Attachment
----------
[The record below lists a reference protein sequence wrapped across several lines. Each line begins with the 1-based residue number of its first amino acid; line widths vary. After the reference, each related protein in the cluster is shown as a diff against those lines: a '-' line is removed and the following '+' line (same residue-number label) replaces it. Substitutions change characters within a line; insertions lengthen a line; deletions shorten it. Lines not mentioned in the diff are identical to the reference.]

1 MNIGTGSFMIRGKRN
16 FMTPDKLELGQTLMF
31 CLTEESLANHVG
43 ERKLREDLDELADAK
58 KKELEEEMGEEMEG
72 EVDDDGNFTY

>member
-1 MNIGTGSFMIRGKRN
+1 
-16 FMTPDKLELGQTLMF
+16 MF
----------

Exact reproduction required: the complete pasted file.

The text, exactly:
[The record below lists a reference protein sequence wrapped across several lines. Each line begins with the 1-based residue number of its first amino acid; line widths vary. After the reference, each related protein in the cluster is shown as a diff against those lines: a '-' line is removed and the following '+' line (same residue-number label) replaces it. Substitutions change characters within a line; insertions lengthen a line; deletions shorten it. Lines not mentioned in the diff are identical to the reference.]

1 MNIGTGSFMIRGKRN
16 FMTPDKLELGQTLMF
31 CLTEESLANHVG
43 ERKLREDLDELADAK
58 KKELEEEMGEEMEG
72 EVDDDGNFTY

>member
-1 MNIGTGSFMIRGKRN
+1 
-16 FMTPDKLELGQTLMF
+16 MF